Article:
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Bliss Perry, The American spirit in lierature: a chronicle of great interpreters 100 0 Browse Search
Thomas Wentworth Higginson, Henry Walcott Boynton, Reader's History of American Literature 100 0 Browse Search
Cambridge History of American Literature: volume 3 (ed. Trent, William Peterfield, 1862-1939., Erskine, John, 1879-1951., Sherman, Stuart Pratt, 1881-1926., Van Doren, Carl, 1885-1950.) 46 0 Browse Search
Thomas Wentworth Higginson, Henry Wadsworth Longfellow 44 0 Browse Search
Harper's Encyclopedia of United States History (ed. Benson Lossing) 30 0 Browse Search
Thomas Wentworth Higginson, Atlantic Essays 30 0 Browse Search
Thomas Wentworth Higginson, The new world and the new book 28 0 Browse Search
Thomas Wentworth Higginson, Margaret Fuller Ossoli 20 0 Browse Search
Charles E. Stowe, Harriet Beecher Stowe compiled from her letters and journals by her son Charles Edward Stowe 18 0 Browse Search
Laura E. Richards, Maud Howe, Florence Howe Hall, Julia Ward Howe, 1819-1910, in two volumes, with portraits and other illustrations: volume 1 18 2 Browse Search
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Browsing named entities in Harper's Encyclopedia of United States History (ed. Benson Lossing). You can also browse the collection for Nathaniel Hawthorne or search for Nathaniel Hawthorne in all documents.

Your search returned 15 results in 11 document sections:

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Harper's Encyclopedia of United States History (ed. Benson Lossing), Brook farm Association. (search)
labor of its members on a farm which was the common property of all. All were to live simply, and, as the hours of labor were brief, abundant leisure was to be secured for social and intellectual intercourse. All the members of the community were to be stockholders in the community's property, some giving money and others contributing labor as an equivalent. Many persons of note in the literary world were members of the association, including Theodore Parker, George William Curtis. Nathaniel Hawthorne, Charles A. Dana. Elizabeth P. Peabody, Margaret Fuller, and others. The association was organized in 1841, the farm purchased. and by the following spring its plan was fairly in working order. It was then known simply as the West Roxbury Community, Brook Farm being the name of the place owned by the society. A quarterly journal called the Dial was carried on by the members of the society. In December, 1843. a convention of reformers of various grades was held in Boston. to dis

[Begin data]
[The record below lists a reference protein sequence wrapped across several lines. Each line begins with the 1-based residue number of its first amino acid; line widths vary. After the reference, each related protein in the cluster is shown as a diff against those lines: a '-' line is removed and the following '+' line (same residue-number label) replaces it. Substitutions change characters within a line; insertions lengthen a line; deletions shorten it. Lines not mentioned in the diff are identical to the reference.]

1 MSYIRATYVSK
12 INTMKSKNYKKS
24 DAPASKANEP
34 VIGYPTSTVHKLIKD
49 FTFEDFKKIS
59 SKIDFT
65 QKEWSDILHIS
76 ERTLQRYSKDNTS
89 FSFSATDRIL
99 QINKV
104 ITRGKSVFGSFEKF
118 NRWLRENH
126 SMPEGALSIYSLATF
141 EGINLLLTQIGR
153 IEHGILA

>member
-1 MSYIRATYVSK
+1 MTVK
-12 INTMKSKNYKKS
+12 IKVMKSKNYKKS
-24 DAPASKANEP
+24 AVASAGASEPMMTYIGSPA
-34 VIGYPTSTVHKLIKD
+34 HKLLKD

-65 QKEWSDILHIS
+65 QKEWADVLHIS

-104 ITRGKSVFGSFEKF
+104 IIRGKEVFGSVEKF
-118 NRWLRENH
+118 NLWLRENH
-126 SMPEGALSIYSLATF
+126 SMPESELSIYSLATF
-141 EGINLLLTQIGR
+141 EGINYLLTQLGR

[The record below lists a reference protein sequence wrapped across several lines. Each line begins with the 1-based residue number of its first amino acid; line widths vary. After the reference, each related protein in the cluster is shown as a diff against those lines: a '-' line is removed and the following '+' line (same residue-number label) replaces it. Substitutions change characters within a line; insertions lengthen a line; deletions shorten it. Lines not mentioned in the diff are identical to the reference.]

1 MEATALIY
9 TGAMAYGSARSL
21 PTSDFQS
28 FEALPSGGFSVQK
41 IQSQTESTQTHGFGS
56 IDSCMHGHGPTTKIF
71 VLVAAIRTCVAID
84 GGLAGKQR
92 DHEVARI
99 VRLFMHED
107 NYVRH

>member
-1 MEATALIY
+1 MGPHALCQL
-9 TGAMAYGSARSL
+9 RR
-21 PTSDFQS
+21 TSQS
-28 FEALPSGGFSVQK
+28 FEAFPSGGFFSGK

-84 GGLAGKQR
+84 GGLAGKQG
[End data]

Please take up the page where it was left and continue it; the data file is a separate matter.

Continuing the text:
Harper's Encyclopedia of United States History (ed. Benson Lossing), Fields, James Thomas 1817-1881 (search)
Fields, James Thomas 1817-1881 Publisher; born in Portsmouth, N. H., Dec. 31, 1817; was educated in his native place; went to Boston and became a clerk in a book-store in 1834. Soon after he reached his majority he became a partner in the publishing firm of Ticknor, Reed & Fields, of which he remained a member till 1870. After retiring from the publishing business Mr. Fields became a lecturer on literary subjects. His published works include a volume of Poems; A few verses for a few friends; Yesterdays with authors; Hawthorne; and In and out of doors with Charles Dickens. James Thomas fields. He was editor of the Atlantic monthly in 1862-70, and afterwards (with Edwin P. Whipple) edited the Family Library of English poetry. He died in Boston, April 24, 1881.
Harper's Encyclopedia of United States History (ed. Benson Lossing), Hall of fame, (search)